Authorities in Russia are working to amend the country's law, allowing the Federal Security Service (FSB) to block online traffic flow with any country around the world. Formally, Russian lawmakers seek to fight against telephone terrorism more effectively. This will yet lead to a massive crackdown on civil liberties and Russia's even greater isolation while marking yet another chapter in efforts to subordinate the country’s telecoms industry to special forces.
Russian services have long had difficulties in dealing with a wave of hoax bomb threats made via online connections, most often from Cyprus. A brand-new mechanism is being developed as a remedy for these alerts: Russia's Security Council has empowered both the FSB and the Communications Ministry to oversee work over the new censorship tool. By late 2019, these two are expected to notify about possible amendments to the law that could open up such an opportunity. Lubyanka-led interagency commission includes representatives of the 12th Center of the FSB, a branch tasked with providing technical support for communications networks. Apart from the telecoms ministry, involved in the project are Roskomnadzor, Russia's telecommunications watchdog, the Federal Antimonopoly Service (FAS), and the country's "Big Four" operators: Rostelecom, MTS, MegaFon and VimpelCom. Interestingly, among the entities devising the tool there is the Analytical Centre Forum, led by Putin's former chief of staff, Alexander Voloshin.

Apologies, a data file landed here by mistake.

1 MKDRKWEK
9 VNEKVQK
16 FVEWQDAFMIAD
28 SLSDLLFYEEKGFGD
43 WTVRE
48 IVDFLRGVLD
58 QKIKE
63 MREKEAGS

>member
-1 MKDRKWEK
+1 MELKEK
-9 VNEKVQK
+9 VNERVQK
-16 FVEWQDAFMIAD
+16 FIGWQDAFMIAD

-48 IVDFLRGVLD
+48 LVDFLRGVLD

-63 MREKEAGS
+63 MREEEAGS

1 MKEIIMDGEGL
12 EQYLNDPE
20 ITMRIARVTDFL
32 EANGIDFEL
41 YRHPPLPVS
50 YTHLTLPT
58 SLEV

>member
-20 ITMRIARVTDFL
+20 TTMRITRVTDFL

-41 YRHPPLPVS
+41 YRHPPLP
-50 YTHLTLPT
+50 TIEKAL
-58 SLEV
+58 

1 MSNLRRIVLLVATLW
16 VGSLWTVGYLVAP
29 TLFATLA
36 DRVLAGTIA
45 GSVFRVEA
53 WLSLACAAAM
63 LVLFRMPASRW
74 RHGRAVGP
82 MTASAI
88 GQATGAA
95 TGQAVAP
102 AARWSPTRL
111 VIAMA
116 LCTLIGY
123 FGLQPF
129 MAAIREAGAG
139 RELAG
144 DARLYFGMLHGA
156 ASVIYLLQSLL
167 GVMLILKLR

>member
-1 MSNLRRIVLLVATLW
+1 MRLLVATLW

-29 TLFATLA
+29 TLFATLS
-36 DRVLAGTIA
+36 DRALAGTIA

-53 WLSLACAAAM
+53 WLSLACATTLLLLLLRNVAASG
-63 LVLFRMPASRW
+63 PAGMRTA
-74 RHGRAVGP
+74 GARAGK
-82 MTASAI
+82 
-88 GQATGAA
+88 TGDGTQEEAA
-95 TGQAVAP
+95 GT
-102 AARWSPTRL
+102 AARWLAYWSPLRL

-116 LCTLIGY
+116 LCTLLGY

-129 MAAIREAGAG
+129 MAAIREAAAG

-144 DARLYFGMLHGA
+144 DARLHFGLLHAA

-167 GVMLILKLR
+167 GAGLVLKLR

Under the newest censorship mechanism, the FSB could request that telecoms operators block all voice messages from countries they believe hoax bomb threats come from. It is not yet known whether the tool will stretch onto online traffic or telephone communications. Under this pretext, the FSB will be granted the right to cut off online links with foreign countries for up to six months. The problem is that Russian services could use the mechanism not only for blocking phone calls and text messages but also for data transmission. The FSB says bomb hoaxes are most often made via Skype Out and Viber Out, both of which allow calling a regular phone number via a computer program. Therefore Russia's new laws can be reasonably expected to permit enough room for maneuver for the country's services.